Minorities and Philosophy

Columbia is proud to be affiliated with Minorities and Philosophy, an organization that examines and addresses issues of minority participation in academic philosophy. Our chapter aims to foster a vibrant and diverse philosophical community, particularly by encouraging participation by undergraduate philosophers.

We run a number of social and academic events, including biweekly meetings, workshops, and a mentoring program. For details, please contact any of the graduate students below, visit our Facebook page or email us on mapcolumbia@gmail.com.

MAP organizers:

Adam Blazej: I am a fifth year PhD student with primary interests in the history of philosophy (esp. Kant and 19th-century German philosophy), moral psychology, and normativity. I also have interests in related issues in the philosophy of action, the philosophy of mind, and phenomenology.

Yarran Hominh: I am a second year Vietnamese-Australian PhD student. My main interests are in ethics, social and political philosophy, and philosophy of law, but I also have interests in social epistemology, the later Wittgenstein, pragmatism and the history of early modern philosophy.

Mariana Beatriz Noé: I am an Argentine PhD student from the Classical Studies interdepartmental program, and I am mainly interested in Ancient Philosophy and Action Theory. My research focuses in how ancient authors thought about the relationship between actions and emotions.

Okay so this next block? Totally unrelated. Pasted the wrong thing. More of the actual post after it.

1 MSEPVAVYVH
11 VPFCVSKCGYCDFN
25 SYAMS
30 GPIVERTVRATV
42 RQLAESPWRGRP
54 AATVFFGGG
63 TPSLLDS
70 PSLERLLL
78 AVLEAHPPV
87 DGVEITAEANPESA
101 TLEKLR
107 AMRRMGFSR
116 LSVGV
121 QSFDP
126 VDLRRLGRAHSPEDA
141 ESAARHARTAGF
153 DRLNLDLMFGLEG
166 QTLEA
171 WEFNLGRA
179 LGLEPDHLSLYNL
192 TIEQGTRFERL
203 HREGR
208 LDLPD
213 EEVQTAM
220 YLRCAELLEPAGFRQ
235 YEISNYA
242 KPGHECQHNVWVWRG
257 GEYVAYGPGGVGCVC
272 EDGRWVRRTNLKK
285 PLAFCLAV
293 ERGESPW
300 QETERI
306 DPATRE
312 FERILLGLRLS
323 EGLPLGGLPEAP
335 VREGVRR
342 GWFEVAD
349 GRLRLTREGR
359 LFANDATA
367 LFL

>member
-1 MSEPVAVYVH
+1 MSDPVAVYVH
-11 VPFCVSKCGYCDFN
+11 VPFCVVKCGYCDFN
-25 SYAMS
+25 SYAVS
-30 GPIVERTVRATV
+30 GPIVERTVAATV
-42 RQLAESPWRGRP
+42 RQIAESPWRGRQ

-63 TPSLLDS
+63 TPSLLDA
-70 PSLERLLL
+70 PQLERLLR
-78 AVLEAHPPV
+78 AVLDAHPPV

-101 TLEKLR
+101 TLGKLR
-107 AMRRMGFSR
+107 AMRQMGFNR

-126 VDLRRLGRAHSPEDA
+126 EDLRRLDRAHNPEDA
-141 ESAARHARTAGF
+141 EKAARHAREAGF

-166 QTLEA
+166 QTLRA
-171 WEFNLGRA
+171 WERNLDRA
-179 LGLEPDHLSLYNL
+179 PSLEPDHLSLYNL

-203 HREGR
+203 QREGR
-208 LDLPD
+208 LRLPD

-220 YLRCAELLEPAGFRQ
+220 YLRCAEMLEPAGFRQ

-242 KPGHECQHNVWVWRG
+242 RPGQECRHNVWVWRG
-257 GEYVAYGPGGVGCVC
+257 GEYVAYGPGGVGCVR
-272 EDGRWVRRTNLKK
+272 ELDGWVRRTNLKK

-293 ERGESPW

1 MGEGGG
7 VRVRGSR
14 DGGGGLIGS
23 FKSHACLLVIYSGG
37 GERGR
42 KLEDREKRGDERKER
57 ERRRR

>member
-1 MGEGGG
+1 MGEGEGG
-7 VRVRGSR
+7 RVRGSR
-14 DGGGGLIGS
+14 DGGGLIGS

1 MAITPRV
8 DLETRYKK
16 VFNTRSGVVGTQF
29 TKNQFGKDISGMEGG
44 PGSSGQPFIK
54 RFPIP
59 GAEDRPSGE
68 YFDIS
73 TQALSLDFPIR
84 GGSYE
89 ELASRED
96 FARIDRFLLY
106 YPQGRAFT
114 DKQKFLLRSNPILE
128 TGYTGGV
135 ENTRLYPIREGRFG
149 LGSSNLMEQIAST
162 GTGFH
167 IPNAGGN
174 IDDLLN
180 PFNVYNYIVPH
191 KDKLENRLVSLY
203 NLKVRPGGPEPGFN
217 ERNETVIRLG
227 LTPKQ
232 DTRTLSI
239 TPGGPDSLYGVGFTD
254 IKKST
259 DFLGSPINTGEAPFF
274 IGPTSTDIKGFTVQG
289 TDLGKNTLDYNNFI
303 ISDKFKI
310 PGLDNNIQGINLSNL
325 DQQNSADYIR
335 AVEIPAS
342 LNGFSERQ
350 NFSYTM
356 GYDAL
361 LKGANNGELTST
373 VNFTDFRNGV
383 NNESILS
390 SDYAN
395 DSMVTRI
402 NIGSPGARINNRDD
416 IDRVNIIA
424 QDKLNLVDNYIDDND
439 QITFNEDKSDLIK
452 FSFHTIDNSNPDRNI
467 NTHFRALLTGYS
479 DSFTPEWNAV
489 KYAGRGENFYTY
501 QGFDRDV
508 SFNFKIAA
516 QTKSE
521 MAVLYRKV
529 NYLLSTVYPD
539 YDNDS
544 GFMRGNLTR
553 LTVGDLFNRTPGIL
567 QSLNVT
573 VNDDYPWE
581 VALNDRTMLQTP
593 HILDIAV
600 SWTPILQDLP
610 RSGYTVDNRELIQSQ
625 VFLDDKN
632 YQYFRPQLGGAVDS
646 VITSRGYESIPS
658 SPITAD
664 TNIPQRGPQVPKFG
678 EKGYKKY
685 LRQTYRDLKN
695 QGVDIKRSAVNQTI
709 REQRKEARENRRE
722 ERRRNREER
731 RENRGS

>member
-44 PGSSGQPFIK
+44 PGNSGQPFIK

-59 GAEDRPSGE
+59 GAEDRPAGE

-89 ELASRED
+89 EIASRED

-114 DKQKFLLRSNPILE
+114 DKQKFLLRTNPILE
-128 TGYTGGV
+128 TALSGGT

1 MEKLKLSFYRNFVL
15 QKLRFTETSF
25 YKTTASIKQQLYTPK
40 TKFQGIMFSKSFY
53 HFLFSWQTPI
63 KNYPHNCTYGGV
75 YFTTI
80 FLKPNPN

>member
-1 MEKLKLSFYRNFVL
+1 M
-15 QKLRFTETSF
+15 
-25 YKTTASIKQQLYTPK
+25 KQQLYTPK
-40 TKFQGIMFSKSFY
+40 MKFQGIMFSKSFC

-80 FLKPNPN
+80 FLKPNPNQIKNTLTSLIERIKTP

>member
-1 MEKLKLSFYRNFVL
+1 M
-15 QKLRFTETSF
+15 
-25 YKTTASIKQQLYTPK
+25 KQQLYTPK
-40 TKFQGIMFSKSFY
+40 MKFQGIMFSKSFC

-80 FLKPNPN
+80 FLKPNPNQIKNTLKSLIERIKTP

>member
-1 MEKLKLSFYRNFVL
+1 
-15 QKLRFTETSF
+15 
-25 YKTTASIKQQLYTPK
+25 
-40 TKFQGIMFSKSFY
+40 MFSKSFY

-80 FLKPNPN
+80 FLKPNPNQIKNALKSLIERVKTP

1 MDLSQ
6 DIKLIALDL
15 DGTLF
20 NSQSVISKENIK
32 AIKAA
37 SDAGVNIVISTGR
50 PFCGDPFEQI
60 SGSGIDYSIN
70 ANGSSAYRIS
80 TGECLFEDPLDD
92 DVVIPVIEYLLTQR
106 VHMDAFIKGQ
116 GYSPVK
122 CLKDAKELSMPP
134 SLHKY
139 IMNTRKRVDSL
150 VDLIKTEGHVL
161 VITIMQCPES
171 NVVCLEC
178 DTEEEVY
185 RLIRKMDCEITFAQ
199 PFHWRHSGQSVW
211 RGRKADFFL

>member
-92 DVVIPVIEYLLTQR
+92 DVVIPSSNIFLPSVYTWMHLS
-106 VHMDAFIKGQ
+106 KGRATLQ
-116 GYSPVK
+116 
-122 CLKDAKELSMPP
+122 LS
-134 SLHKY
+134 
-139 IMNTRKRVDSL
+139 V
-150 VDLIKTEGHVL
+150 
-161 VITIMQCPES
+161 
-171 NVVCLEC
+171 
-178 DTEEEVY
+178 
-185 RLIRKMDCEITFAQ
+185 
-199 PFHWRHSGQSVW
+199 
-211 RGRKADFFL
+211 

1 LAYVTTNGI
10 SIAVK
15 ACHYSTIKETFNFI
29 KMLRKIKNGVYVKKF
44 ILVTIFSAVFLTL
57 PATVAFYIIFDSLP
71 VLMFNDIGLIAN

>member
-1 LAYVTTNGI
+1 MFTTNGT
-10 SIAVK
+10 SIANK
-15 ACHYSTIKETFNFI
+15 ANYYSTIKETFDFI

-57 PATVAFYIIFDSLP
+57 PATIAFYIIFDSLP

MAP graduate mentors:

Natalie Hannan: I'm a second year PhD student interested in epistemology and ancient philosophy--in particular, how ideas of belief, knowledge, and related topics arose and developed from the ancient world into the early modern and modern era.

Michael Holmes: I am a second year PhD student. My main interests are in philosophy of language, social cognition, and political philosophy. I also have interests in philosophy of religion, and ethics.

Andrew Richmond: I'm a second year PhD Student. I mostly study the philosophies of mind and language, but I also have interests in the history of philosophy (especially Kant and early analytic), epistemology, and logic.


Both undergraduate and graduate students can also take advantage of MAP’s events and larger network of mentors. For more information, please visit the MAP website: http://www.mapforthegap.com.


Other resources:

Undergraduate Philosophy Opportunities 

Best Practices for the Inclusive Philosophy Classroom

The UPDirectory: Directory of Philosophers from Underrepresented Groups in Philosophy

Reducing Stereotype Threat


What it is like to be - 

A Philosopher of Colour

A Foreigner in Academia

A Woman Philosopher

Disabled Philosophers

Discrimination and Disadvantage

Non-Native English Speaking Philosophers

LGBT Academics